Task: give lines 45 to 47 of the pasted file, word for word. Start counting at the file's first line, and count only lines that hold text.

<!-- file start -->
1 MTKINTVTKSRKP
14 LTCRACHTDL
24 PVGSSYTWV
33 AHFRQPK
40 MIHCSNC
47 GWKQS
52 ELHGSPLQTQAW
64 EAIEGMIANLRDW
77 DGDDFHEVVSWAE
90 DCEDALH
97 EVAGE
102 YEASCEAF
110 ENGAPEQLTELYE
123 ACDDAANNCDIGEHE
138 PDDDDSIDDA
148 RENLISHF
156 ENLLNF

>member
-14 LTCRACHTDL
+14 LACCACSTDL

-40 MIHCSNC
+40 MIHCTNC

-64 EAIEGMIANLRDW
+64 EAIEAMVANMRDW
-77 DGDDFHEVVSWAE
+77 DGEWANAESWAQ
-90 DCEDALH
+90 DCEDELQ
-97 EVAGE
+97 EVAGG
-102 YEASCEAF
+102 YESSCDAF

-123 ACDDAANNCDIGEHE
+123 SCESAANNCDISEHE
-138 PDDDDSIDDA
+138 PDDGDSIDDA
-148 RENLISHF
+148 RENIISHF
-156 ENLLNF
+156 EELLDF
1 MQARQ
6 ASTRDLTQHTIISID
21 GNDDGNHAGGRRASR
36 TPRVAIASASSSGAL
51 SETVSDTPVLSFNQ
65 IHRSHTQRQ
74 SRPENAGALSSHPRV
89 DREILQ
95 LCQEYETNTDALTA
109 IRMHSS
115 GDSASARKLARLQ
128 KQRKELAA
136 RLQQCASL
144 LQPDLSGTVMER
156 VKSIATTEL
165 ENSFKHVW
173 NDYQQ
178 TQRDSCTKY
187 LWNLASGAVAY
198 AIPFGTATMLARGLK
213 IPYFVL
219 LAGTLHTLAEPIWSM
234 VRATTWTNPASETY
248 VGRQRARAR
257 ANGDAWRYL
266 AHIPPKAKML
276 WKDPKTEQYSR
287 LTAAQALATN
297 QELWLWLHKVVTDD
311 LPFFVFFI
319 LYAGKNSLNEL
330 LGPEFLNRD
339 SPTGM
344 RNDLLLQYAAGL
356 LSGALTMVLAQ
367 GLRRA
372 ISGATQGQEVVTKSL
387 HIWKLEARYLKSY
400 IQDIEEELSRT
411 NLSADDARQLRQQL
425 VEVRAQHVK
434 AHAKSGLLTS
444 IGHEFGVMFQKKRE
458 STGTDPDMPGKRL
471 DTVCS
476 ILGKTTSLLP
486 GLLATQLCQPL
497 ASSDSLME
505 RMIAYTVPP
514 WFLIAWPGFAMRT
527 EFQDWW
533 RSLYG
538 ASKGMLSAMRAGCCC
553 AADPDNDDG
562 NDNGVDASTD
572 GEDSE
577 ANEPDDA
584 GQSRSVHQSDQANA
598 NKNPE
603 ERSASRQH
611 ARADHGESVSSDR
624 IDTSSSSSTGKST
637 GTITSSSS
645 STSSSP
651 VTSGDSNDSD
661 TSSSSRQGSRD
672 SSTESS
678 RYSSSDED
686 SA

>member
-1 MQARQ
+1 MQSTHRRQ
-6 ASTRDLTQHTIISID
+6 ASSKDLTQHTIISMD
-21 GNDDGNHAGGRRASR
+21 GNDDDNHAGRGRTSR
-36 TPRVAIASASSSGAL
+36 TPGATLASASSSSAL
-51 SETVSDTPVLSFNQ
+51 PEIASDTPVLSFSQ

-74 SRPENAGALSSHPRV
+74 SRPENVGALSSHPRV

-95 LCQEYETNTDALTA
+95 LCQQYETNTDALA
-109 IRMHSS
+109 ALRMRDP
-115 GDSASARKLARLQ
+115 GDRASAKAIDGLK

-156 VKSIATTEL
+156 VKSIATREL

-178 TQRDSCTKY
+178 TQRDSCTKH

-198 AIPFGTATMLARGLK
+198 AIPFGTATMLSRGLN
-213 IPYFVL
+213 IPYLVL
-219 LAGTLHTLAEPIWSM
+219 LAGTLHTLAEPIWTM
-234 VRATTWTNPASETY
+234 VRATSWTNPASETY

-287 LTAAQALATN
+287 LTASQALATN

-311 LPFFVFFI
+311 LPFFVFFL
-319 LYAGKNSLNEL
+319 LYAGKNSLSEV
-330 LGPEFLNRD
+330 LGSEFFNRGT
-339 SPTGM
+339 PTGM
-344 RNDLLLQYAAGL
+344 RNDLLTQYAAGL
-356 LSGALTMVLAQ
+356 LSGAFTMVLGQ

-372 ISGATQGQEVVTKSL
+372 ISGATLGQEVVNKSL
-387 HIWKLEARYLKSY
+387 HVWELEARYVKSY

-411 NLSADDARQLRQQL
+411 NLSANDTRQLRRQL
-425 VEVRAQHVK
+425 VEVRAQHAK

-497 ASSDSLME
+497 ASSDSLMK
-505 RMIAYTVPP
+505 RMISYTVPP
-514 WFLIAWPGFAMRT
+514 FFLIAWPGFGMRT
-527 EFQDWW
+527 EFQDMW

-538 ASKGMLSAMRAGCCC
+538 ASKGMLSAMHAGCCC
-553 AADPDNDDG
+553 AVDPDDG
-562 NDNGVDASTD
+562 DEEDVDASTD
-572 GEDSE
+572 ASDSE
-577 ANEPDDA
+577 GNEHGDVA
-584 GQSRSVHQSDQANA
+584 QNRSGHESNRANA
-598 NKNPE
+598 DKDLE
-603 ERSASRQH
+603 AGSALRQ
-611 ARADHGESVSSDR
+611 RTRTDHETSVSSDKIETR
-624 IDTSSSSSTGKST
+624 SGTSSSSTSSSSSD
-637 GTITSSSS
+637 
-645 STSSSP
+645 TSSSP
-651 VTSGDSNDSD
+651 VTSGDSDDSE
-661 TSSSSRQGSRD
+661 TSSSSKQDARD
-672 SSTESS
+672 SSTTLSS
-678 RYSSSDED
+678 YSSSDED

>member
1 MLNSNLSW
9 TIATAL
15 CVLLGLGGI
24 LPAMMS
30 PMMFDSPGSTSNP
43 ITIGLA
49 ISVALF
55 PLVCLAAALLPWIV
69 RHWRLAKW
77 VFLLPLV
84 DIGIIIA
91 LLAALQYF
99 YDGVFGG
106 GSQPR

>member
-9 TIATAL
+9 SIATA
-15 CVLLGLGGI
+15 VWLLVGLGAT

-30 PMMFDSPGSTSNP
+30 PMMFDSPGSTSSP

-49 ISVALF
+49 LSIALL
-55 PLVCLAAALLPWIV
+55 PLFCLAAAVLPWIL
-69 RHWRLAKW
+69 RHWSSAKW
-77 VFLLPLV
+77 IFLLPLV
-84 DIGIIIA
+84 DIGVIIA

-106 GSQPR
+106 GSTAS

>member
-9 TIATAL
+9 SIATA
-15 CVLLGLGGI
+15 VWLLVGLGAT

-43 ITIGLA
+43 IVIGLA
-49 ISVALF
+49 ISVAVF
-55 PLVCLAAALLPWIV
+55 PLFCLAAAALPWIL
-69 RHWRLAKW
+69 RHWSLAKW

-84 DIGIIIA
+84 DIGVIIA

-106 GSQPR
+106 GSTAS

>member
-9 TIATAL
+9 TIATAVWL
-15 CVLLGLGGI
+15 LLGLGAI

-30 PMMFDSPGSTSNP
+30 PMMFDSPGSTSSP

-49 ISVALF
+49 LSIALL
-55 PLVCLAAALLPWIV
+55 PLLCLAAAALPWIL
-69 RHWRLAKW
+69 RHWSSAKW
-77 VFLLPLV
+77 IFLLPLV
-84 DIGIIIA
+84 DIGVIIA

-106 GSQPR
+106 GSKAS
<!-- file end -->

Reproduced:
51 SETVSDTPVLSFNQ
65 IHRSHTQRQ
74 SRPENAGALSSHPRV